MLK, Jr. 2018

Martin Luther King, Jr. probably never wore camo, but the Buy the Camo team thinks he would have appreciated the modern fashion statement. Perhaps it’s a grandiose notion, but the fashion of camouflage is a sort of unifying pattern worn by both the homeless and the homebodies, the nobody and the notorious, the soccer mom and the superstar. It’s almost the fashion representative of a “beautiful symphony of brotherhood.

Camouflage fashion is a great equalizer, bridging the masculine and the feminine, the casual and the formal, the poor and the rich. It’s a pattern found at Walmart, JCPenny, Nordstrom, and even on the runways of fashion week in Paris or Milan. And, unless a Supreme™ or Gucci™ logo is painted across the front, most people cannot tell where your camouflage garb came from, making it a universal yet incredibly distinct pattern worn by people of all walks of life. 

Modern camouflage is also an experiment in embracing diversity, moving away from traditional greens, blacks, and browns and embracing variations of bright colours, monochromatic hues, and even unique shapes, swirls, or images within the patterns. New camouflage makes the wearer stand out rather than cloaking them while, at the same time, connecting wearers across socioeconomic status. Camouflage brings together color and pattern to create a unique fashion experience connecting people from all walks of life, age, financial status, education, or level of employment.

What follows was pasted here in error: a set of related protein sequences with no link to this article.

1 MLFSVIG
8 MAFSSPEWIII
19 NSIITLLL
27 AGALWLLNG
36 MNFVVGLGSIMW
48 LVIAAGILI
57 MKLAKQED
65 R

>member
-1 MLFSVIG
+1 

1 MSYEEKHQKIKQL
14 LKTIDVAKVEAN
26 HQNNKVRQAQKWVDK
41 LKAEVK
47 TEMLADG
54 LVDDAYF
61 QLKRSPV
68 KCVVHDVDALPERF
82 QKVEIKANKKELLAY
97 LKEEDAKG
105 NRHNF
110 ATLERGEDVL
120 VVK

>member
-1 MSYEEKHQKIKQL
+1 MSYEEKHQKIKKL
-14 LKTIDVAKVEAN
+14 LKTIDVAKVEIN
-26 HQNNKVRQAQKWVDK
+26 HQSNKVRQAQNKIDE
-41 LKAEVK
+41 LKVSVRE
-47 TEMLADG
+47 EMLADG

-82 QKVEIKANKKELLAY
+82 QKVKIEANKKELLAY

So, why do we wear camouflage? Is it because it’s cool? Is it because it’s trendy? Is it because camouflage reminds us of those brave men and women of our military offering the security of justice? Camouflage is something different for everyone who wears, designs, or models it and, perhaps, camouflage lovers subconsciously embrace a militant pacifism fashion statement. MLK, Jr. was one of the most famous pacifists, intent on bringing equality to African Americans through peaceful means, famously saying,

For MLK, Jr., equality was a thing of dreams, but for the team at Buy the Camo, equality is a thing of beauty.

On Monday, January 15, 2017, we honor Martin Luther King, Jr.’s life work, achievements, and lofty dreams. He saw the United States, not as what it was -- a divided, racially unjust, and often violent nation --, but what it could be: a country full of dreams “deeply rooted in the American dream” of life, liberty, and the pursuit of happiness. As we enter into a new year full of uncertainty, strife, and discord, we still hold tight to that same dream MLK, Jr. spoke about almost 55 years ago. In 1963, MLK, Jr. said the year “is not an end, but a beginning.” Just like 1963, 2018 is also a beginning, where “there will be neither rest nor tranquillity. . . until the bright day of justice emerges.” Justice does not walk alone and the team at Buy the Camo will dream of justice with MLK, Jr. and try to keep faith that, one day, we will all become equals.